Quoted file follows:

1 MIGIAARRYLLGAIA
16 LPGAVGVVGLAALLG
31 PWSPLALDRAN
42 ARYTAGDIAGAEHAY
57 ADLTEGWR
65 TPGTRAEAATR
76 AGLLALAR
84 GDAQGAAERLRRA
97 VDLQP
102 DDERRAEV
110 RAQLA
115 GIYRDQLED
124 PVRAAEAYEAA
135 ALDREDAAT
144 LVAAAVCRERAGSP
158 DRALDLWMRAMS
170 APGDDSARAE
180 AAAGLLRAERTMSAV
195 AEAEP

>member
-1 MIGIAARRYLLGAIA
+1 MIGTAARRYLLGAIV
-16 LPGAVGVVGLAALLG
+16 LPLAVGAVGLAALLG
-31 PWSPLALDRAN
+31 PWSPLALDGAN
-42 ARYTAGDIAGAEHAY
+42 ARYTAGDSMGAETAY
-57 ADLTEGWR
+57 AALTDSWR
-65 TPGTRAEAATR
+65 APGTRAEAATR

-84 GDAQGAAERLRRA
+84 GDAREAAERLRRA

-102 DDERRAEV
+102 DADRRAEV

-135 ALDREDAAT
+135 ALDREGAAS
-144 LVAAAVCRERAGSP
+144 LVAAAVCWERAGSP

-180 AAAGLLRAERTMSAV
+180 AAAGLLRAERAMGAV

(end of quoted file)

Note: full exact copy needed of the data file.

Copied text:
1 MIGIAARRYLLGAIA
16 LPGAVGVVGLAALLG
31 PWSPLALDRAN
42 ARYTAGDIAGAEHAY
57 ADLTEGWR
65 TPGTRAEAATR
76 AGLLALAR
84 GDAQGAAERLRRA
97 VDLQP
102 DDERRAEV
110 RAQLA
115 GIYRDQLED
124 PVRAAEAYEAA
135 ALDREDAAT
144 LVAAAVCRERAGSP
158 DRALDLWMRAMS
170 APGDDSARAE
180 AAAGLLRAERTMSAV
195 AEAEP

>member
-1 MIGIAARRYLLGAIA
+1 MIGTAARRYLLGAIV
-16 LPGAVGVVGLAALLG
+16 LPLAVGAVGLAALLG
-31 PWSPLALDRAN
+31 PWSPLALDGAN
-42 ARYTAGDIAGAEHAY
+42 ARYTAGDSMGAETAY
-57 ADLTEGWR
+57 AALTDSWR
-65 TPGTRAEAATR
+65 APGTRAEAATR

-84 GDAQGAAERLRRA
+84 GDAREAAERLRRA

-102 DDERRAEV
+102 DADRRAEV

-135 ALDREDAAT
+135 ALDREGAAS
-144 LVAAAVCRERAGSP
+144 LVAAAVCWERAGSP

-180 AAAGLLRAERTMSAV
+180 AAAGLLRAERAMGAV